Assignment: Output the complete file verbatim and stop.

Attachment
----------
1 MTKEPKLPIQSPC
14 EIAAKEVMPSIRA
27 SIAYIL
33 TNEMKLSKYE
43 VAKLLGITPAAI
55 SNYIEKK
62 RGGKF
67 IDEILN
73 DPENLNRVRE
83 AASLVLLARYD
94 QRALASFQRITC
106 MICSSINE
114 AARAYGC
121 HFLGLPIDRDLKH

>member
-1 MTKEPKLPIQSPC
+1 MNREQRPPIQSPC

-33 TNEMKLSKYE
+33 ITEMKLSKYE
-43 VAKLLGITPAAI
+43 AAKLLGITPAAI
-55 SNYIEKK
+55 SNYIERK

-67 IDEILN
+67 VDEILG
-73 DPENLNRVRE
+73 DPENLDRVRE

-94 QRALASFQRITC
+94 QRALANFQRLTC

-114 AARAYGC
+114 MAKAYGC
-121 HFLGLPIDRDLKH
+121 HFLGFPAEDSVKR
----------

1 MTKEPKLPIQSPC
14 EIAAKEVMPSIRA
27 SIAYIL
33 TNEMKLSKYE
43 VAKLLGITPAAI
55 SNYIEKK
62 RGGKF
67 IDEILN
73 DPENLNRVRE
83 AASLVLLARYD
94 QRALASFQRITC
106 MICSSINE
114 AARAYGC
121 HFLGLPIDRDLKH

>member
-1 MTKEPKLPIQSPC
+1 MNREQRPPIQSPC

-33 TNEMKLSKYE
+33 ITEMKLSKYE
-43 VAKLLGITPAAI
+43 AAKLLGITPAAI
-55 SNYIEKK
+55 SNYIERK

-67 IDEILN
+67 VDEILG
-73 DPENLNRVRE
+73 DPENLDRVRE

-94 QRALASFQRITC
+94 QRALANFQRLTC

-114 AARAYGC
+114 MAKAYGC
-121 HFLGLPIDRDLKH
+121 HFLGFPAEDSVKR